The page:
Williams women's rugby going for world record

Posted
Wednesday April 20, 2011

The Ephs will play Keene State for 24 hours on Saturday to raise money for cancer awareness.

WILLIAMSTOWN -- She doesn't remember much about the day she was diagnosed with colorectal cancer last September, but Lisa Shea didn't feel like talking about it.

"The doctors at first told me it was nothing to worry about," the 50-year-old Pittsfield resident said. "Then I find out I have that kind of cancer and I didn't know what to think. I was embarrassed and didn't know where to turn. It's not a cancer that gets talked about a lot."

Shea is on the road to recovery, both physically and mentally. While it's her doctors that assist in ridding her body of cancer, it was the Williams College women's rugby team that aided her in becoming herself again.

This Saturday at 8 a.m. on Cole Field, the team will attempt to set a Guinness World Record by playing 24 consecutive hours of rugby, all to raise money and awareness for colorectal and breast cancer. Keene State, Williams' "friendly rival," will be the Ephs' opponent in what is being called the "Scrum for a Cure."

Last week, Williams coach Gina Coleman -- also the dean of students -- had Shea, her friend for more than 20 years, come in and speak with the team.

"I wanted the girls to make sure they understood exactly why they were doing this," Coleman said. "So I had Lisa come in and speak."

Coleman was unsure at first if Shea would oblige, but she did. It turns out that, while Shea was helping the players expand their knowledge of the subject, she was also taking a giant leap forward in terms of her own mental health.

"I had grown so far from what I used to be, and I needed to get back to feeling like myself," Shea said. "I was so touched by how intently the girls listened to what I had to say. Now I feel much more comfortable telling my story in hopes of helping other people who are suffering."

The fundraiser is the brainchild of a Keene player, according to Keene coach Karen Johannesen. That player then contacted Williams co-captain Leah Lansdowne, who immediately jumped on board. The teams have been playing each other every spring, though it doesn't count in the standings. Williams' true season is in the fall, and because the New England Rugby Football Union rules won't allow them to play in the fall, they schools decided to do it in the spring. Williams is in Division II, while Keene is Division IV.

Both Coleman and Johannesen agree that what the players are doing is more than you'd expect out of the average college student.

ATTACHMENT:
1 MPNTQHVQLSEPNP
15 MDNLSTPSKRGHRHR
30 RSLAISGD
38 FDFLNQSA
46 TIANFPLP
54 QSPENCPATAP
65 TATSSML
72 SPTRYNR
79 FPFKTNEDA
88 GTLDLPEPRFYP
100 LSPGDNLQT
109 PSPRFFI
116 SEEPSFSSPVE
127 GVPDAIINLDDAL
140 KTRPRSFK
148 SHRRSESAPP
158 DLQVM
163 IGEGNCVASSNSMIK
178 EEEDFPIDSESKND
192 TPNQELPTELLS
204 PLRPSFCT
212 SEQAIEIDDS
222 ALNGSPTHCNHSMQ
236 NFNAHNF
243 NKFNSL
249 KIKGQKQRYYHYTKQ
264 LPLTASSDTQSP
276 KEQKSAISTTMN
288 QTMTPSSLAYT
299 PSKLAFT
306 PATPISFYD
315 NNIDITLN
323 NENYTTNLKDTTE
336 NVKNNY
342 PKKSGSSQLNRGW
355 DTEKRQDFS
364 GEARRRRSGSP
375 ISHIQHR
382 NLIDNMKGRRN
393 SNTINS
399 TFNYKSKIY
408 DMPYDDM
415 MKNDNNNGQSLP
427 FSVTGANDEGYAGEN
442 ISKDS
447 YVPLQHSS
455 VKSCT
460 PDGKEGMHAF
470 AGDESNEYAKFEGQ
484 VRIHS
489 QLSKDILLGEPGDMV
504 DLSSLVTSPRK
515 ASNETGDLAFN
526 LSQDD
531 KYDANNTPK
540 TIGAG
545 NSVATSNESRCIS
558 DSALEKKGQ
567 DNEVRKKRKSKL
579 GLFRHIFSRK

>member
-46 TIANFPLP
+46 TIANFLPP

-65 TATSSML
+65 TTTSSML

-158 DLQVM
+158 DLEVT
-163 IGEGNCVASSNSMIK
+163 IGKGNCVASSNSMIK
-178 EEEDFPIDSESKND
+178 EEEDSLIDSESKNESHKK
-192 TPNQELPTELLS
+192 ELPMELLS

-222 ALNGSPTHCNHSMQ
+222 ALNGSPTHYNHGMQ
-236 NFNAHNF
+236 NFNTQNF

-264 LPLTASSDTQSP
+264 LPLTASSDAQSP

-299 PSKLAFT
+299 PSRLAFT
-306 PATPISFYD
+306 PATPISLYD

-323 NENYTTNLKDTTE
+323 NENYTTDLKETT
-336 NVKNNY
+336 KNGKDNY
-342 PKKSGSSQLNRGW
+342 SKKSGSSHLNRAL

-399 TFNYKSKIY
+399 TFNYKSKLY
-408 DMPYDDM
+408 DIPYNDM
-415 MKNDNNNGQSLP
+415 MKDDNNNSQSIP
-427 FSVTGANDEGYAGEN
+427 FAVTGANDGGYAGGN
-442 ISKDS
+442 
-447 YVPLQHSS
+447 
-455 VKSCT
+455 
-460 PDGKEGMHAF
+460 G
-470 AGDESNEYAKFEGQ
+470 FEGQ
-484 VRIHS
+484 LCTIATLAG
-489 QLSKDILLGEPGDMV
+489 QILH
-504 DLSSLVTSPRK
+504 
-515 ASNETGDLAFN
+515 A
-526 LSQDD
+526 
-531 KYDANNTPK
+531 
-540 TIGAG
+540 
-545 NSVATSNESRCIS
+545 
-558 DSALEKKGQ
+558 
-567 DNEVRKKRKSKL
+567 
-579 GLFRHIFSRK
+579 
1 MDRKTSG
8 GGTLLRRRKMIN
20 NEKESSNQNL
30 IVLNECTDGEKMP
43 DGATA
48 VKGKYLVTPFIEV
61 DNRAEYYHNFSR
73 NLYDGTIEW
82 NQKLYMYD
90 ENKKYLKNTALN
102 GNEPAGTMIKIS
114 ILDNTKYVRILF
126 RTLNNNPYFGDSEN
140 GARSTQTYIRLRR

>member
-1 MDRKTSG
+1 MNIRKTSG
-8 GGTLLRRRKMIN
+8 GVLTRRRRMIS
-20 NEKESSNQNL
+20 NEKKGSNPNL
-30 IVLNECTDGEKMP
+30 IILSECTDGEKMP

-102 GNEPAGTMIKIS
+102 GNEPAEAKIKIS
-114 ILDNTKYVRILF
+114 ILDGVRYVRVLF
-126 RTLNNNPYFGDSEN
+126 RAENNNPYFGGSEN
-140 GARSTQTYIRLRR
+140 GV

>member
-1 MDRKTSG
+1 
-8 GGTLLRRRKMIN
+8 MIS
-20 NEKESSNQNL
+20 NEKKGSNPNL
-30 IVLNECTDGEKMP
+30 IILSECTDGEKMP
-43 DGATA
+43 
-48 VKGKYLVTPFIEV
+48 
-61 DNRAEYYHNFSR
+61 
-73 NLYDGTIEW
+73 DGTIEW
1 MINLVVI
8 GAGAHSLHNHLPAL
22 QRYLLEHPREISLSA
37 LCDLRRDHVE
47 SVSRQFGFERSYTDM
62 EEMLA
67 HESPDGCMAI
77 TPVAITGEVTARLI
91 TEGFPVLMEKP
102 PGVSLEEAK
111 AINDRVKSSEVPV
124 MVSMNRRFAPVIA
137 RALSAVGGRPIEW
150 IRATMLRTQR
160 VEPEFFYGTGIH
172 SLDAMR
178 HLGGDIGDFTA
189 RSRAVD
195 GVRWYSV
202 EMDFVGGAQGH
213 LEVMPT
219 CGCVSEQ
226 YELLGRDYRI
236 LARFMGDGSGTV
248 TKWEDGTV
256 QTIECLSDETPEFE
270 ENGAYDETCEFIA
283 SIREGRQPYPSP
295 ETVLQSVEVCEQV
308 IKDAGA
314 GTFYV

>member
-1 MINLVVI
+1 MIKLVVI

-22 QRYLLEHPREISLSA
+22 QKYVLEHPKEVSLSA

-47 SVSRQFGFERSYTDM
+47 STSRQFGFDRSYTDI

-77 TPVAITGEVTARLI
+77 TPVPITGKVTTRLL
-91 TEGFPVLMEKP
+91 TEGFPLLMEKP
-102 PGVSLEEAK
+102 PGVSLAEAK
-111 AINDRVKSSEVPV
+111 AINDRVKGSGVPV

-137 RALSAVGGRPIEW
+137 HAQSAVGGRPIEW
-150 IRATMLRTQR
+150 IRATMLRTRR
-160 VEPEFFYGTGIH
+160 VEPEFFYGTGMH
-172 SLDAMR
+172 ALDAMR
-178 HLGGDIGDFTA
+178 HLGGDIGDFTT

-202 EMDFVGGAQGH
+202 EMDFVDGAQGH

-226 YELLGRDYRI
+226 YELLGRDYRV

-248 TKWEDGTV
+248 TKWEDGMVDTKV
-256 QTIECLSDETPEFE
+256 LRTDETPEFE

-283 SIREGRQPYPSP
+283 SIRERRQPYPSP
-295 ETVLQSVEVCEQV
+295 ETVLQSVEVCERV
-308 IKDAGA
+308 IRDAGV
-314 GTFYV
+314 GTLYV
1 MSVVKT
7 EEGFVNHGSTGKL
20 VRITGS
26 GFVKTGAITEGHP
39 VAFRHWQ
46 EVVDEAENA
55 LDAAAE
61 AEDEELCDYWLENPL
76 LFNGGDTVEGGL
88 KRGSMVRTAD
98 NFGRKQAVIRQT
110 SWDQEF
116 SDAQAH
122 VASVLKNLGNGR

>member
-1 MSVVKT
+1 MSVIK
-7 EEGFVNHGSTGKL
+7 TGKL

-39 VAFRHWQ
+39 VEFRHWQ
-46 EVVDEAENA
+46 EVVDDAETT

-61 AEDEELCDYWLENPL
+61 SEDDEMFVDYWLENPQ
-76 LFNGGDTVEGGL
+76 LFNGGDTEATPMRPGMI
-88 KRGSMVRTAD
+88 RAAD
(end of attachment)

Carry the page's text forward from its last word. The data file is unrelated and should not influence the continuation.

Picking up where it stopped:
"It's amazing what they've achieved in such a short period of time," Johannesen said.

"I can honestly say that this is not the most athletically gifted team I've coached in my 14 years here, but I can say this team has the most heart," Coleman said.

Lansdowne, who lost a relative to breast cancer, went to Coleman with the idea, and it took off from there.

"I think everyone has been affected in some way by this disease," Lansdowne said before practice Tuesday. "And after we listened to [Shea] speak, we had a better understanding of what people go through with cancer. We're going to make it through all 24 hours."

She and fellow captain Carol Tsoi know it's not going to be easy physically. Coleman decided to do a week of double sessions during spring break, and most of the players attended. It was to get them in top shape for this Saturday.

The team, though, has spent as much time preparing on the field as it has off the field. With a goal of $10,000 set, the players figured out a way to keep the overhead cost as low as possible. They went around the area and got businesses to donate everything from outdoor bathrooms and cots, to tents and food. A Williams dining services employee even donated the four hours before her 8 a.m. shift to help out.

"To see what we've done so far, it was well worth everything leading up to it," Tsoi said.

Saturday will be a crazy day for all involved. Per Guinness guidelines, there must be two witnesses on hand at all times, but none can work longer than four hours at a time. A Guinness representative will be stopping by to check what's going on.

For the women, they will rotate in shifts, but no player is to leave the grounds -- otherwise, it won't set the record. To combat that, the players have arranged for a series of beds to be set up under a pop-up shelter.

"They will play an hour, then get a half-hour break," Coleman added.

Money raised will be distributed evenly to the Breast Cancer Research Foundation and the Manhattan Surgical Associates Gastrointestinal Surgery Research Foundation. People can donate money at the event, make a pledge or just a general donation at their leisure.

Williams is rife with tradition, and if all goes according to plan, the 35-year old rugby program will start a new one.

"All of our success has been because we are a team," Lansdowne said. "We put this together as a team, and we're going to finish it as a team."


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